Me: Since our iOS and Android developers are currently working on iBroadcast apps, it would be interesting to know what the rest of your development team looks like?

Rod: We currently have several internal developers and everything else we contract out for. We are, however, in a growth period and will start to bring more developers on board as our vision becomes more focused and we have clearly defined in-house roles.

Me: Who is the target audience of your app?

Rod: People who are interested in owning their music, not «renting» it. Our target user is still compelled by the notion of supporting the artists they enjoy by purchasing their music but they still want to experience that music in a convenient way that’s always available to them.

Me: In what way is iBroadcast different from other music apps?

Rod: iBroadcast is for people who want to purchase and own their music — which is still a multi-billion dollar industry, by the way — but also want an easy way to organize and listen to their music online and across any device they own.

Our model more directly supports the artist and makes sense to use if music and the artists that create it are something that are important to you.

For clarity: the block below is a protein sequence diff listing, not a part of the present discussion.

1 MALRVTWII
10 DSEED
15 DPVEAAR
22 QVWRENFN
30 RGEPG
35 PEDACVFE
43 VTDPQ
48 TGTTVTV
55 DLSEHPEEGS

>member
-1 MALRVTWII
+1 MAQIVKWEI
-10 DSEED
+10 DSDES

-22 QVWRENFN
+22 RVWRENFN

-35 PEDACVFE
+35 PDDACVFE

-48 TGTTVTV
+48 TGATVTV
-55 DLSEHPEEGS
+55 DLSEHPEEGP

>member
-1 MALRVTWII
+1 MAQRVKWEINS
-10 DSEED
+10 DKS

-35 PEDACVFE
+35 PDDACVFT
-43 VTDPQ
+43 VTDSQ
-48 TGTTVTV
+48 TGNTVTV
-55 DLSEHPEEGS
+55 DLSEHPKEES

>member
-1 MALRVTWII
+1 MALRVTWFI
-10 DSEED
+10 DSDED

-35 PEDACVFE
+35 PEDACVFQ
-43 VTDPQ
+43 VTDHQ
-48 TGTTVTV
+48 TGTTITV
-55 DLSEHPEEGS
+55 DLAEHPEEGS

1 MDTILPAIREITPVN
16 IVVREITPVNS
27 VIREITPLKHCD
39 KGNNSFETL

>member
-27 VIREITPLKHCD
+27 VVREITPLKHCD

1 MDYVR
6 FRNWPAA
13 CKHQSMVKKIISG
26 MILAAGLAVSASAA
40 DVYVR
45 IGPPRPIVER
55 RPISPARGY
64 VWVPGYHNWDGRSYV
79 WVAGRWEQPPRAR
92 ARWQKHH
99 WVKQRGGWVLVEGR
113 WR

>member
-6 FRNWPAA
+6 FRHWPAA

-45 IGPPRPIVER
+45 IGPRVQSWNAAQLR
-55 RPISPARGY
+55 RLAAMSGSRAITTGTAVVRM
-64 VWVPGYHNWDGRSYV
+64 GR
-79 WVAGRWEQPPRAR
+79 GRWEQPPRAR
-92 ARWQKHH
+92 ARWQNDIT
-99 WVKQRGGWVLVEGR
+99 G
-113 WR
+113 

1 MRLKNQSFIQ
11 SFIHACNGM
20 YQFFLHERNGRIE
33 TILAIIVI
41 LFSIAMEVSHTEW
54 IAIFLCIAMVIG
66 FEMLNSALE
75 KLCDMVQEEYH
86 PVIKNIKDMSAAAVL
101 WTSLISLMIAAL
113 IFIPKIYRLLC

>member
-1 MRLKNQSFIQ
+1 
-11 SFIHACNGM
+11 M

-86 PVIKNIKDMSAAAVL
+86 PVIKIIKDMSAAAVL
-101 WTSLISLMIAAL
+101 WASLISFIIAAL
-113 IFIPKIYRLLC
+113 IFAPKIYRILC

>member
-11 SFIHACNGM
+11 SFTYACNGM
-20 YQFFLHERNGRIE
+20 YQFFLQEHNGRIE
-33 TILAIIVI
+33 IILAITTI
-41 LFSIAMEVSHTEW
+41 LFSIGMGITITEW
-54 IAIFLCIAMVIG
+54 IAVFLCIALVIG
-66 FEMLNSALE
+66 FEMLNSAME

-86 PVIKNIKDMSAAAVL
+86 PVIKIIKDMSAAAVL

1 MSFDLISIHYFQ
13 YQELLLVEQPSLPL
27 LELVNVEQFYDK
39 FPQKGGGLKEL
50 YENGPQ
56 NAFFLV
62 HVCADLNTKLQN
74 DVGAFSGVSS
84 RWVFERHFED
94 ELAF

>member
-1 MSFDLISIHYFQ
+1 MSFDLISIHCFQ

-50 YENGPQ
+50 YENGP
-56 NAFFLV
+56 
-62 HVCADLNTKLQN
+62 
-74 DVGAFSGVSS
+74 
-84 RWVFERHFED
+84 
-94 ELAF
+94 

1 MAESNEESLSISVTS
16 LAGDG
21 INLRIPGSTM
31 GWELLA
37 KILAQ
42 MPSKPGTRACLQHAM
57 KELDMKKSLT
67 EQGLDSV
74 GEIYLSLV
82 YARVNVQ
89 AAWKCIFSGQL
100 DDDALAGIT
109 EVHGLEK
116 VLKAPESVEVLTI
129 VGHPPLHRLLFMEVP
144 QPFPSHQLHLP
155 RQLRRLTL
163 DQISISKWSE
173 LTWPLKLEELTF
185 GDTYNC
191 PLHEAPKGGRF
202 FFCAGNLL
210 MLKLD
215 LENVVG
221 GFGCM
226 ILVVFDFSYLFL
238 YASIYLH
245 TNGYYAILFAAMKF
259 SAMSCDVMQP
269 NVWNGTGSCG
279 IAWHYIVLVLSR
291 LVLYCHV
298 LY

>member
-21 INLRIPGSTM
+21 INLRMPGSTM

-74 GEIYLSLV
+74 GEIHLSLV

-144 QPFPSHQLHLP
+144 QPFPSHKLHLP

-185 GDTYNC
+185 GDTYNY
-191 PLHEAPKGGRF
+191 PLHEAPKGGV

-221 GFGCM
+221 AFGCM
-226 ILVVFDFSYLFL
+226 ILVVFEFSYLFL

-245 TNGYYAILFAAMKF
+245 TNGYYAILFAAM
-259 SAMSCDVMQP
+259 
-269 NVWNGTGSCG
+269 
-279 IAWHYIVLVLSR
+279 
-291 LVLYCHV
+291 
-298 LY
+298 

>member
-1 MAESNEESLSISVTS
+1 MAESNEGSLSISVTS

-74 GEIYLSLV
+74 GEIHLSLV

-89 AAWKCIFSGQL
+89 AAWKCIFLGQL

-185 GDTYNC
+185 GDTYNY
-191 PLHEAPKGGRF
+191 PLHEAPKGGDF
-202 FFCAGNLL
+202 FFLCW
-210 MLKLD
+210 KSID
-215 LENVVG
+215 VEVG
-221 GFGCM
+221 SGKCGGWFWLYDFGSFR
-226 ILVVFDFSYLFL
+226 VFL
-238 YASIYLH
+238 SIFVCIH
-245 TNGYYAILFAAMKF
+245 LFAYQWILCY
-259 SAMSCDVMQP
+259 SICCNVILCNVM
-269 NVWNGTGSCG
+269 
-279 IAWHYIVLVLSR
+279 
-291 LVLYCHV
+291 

We also don’t plan on getting involved in the sale of music. We want to see the consumer purchase music directly from the artist and to then store it on iBroadcast where it’s kept safe and always available to them. This makes device upgrades and other hardware changes easy for the consumer. That is our current vision.


Me: What is the biggest difficulty you have to deal with during the product development process?

Rod: There is nothing, in particular. I have been in software development with start-ups for over 20 years, there is nothing really new here. Creating a product that meets a specific need is more challenging than you would think but I enjoy that challenge and it can be very rewarding.

Me: How are you planning to monetize iBroadcast?

Rod: Monetizing the platform is easy once you have an active and engaged audience. We have several very creative ideas in the works. I can tell you we are going to do everything we can to avoid incorporating advertising and I believe we will be able to do that.